Rep. Bachus Welcomes Ethics Probe to 'Set Record Straight'

Rep. Spencer Bachus, the chairman of the House committee on Financial Services, today acknowledged that he's the target of an ethics investigation over his market trading, but said he expects the inquiry will clear his name.

"I welcome the opportunity to set the record straight.  I respect the congressional ethics process," Bachus, R-Ala., wrote in a statement today. "I have fully abided by the rules governing Members of Congress and look forward to the full exoneration this process will provide."

Bachus, who is serving in his tenth term, is reportedly being investigated for allegedly breaking insider trading laws.  Kelly Brewington, the communications director for the OCE, said the office has a policy not to confirm or deny whether it is conducting an investigation.

The Office of Congressional Ethics conducts independent investigations into allegations of misconduct against members, officers and staff. Once the office completes an investigation, a report is forwarded to the ethics committee, which ultimately determines whether a violation has taken place.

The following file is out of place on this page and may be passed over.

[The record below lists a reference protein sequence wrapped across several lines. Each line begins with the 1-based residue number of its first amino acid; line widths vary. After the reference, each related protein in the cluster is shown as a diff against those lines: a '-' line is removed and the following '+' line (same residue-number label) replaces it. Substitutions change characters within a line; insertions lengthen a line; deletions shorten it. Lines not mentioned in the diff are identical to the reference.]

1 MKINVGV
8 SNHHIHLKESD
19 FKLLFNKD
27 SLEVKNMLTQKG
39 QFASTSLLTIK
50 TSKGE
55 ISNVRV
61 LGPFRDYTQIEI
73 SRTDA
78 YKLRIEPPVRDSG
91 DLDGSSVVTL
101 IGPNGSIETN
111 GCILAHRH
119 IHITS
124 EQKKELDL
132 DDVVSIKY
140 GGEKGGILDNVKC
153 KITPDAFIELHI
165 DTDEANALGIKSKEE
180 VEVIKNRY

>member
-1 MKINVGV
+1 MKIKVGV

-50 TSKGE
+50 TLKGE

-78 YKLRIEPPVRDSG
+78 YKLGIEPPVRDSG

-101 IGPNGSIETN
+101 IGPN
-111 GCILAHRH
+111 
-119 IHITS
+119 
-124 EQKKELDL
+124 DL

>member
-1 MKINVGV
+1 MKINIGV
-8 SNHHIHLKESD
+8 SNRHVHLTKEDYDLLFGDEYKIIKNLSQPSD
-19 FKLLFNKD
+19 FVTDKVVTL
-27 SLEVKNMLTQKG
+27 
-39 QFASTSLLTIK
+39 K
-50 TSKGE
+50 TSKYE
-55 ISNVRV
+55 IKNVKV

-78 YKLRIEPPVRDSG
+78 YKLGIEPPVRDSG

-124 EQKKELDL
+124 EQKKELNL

Dan Schwager, the chief counsel for the House Ethics committee, declined to comment, writing in an email that "We don't comment on specific matters or allegations."

So far, Bachus has apparently steered clear of publicly irritating the House Republican leadership. A spokeswoman for Majority Leader Eric Cantor said the No. 2 Republican "isn't aware of any investigation and we have no information on the reports."

A spokesman for House Speaker John Boehner also declined to comment, telling ABC that the office of the speaker has not been notified of any investigation. "We can't comment on something we have no information about," Michael Steel, spokesman for Speaker Boehner, said. "The OCE has not communicated anything to the Speaker's Office on the matter."

Thursday, the House passed the STOCK Act, which prohibits members of Congress and federal employees from making trades in financial markets based on nonpublic information they have obtained in the course of their congressional work. The bill got a major boost following a CBS broadcast that first revealed Bachus's questionable trades. Bachus voted in favor of the bill.

Bachus is being examined for a series of trades he made in the midst of the financial meltdown. On Sept. 18, 2008, Bachus met privately with then-Treasury Secretary Hank Paulson and Federal Reserve Chairman Ben S. Bernanke. Paulson later wrote that the leaders discussed the high possibility of the economy crashing if Congress did not act quickly.

Bachus allegedly acted quickly to execute a series of profitable trades detailed in the book "Throw Them All Out," which was impetus of the CBS "60 Minutes" broadcast.

Bachus has repeatedly denied that he acted on insider knowledge and suggested that someone would have had to have been living under a rock not to know that the economy was failing at the time.